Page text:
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Environmental Estrogen - Global Problem

by Pat Cody
Berkeley, California

This article by DES Action president Pat Cody describes how the research done into the effects of DES (Note: It has been known since 1971 that DES (diethylstilbestrol), a synthetic hormone drug, causes cancer in women exposed in-utero) has served as a model for study of exposure to pollutants around the world that have estrogenic effects.

The leading center for research on DES effects on mice is the National Institute for Environmental Health Sciences (NIEHS), one of the nine institutes of the National Institutes of Health. We have learned much about effects on humans from the studies on mice, and the NIEHS scientists have learned from us. As they wrote in their journal for June 1993,

"... DES may be viewed as a model compound for other environmental agents with estrogenic potential. The bio-accumulation of these environmental estrogens is recognized as a problem of increasing magnitude. Certain human populations in the United States have been shown to carry amounts of these fat-soluble compounds which, in fish and other wildlife, cause significant endocrine dysfunction and developmental anomalies of the reproductive tract. Insights into the biological effects of DES should therefore provide a foundation upon which future environmental health problems may be effectively addressed."

We are five years down the road from that statement, and scientists world-wide have confirmed the problems of exposures to pollutants that have estrogenic effects:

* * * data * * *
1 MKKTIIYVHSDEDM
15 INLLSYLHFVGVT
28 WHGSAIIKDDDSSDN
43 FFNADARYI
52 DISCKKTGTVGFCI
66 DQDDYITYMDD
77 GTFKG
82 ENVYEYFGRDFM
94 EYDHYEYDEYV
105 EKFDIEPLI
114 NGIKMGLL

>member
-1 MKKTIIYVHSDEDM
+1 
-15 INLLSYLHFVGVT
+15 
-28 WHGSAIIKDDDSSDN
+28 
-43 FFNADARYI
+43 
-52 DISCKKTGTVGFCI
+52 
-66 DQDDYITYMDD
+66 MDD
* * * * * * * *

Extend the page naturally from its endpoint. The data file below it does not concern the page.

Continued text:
• Frogs and other amphibians are dying out or showing bizarre changes like extra legs or missing eyes. Scientist David Wake of the University of California at Berkeley said that the comparison often made between changes in amphibians and the canaries that once warned coal miners of danger isn't quite right. "If a canary died the miners got out of the mine. We don't have that option. We don't have any place to go."

  • Sperm whales who live in depths of 1,200 - 3,600 feet have dangerous chemicals similar to DDT and PCBs in their blubber.

  • Polar bears near the North Pole have been found with both female and male genitals. They are genetic females and some have had cubs, but they also have small penises in front of their vaginas. Scientists suspect PCBs in their fishy diet, since many pollutants evaporate in the south and fall to earth in cold northern air, where it is not warm enough for them to evaporate again.

  • Fish consumption advisories have been issued by Delaware, New Jersey and Pennsylvania because of high levels of PCBs in Delaware River fish. Sewage treatment plants and estuary sediments are believe to be the sources. The Minneapolis Star Tribune reported in April on male walleye fish from the Mississippi River with such high levels of estrogen and low levels of testosterone that their breeding ability may be impaired. Female walleye taken near sewage treatment plants had five times the normal level of estrogens in their blood, which could prevent ovulation. The Arizona Daily Star reported in June that 30 years after DDT was banned, parts of the Gila River near Phoenix still has levels among the highest in the U.S. Fish from the river have 24 parts per million of DDF, a break-down from DDT. U.S. and Arizona agencies set a hazard level for humans as more than 0.3 parts per million, so again, warnings have been posted about eating fish.